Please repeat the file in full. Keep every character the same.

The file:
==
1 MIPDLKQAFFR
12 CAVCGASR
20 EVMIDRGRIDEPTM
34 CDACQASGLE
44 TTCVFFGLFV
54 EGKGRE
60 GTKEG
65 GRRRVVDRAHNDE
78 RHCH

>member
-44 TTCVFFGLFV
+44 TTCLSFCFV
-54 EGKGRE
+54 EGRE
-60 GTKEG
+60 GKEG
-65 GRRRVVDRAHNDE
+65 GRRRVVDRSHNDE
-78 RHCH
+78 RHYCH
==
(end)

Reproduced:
1 MIPDLKQAFFR
12 CAVCGASR
20 EVMIDRGRIDEPTM
34 CDACQASGLE
44 TTCVFFGLFV
54 EGKGRE
60 GTKEG
65 GRRRVVDRAHNDE
78 RHCH

>member
-44 TTCVFFGLFV
+44 TTCLSFCFV
-54 EGKGRE
+54 EGRE
-60 GTKEG
+60 GKEG
-65 GRRRVVDRAHNDE
+65 GRRRVVDRSHNDE
-78 RHCH
+78 RHYCH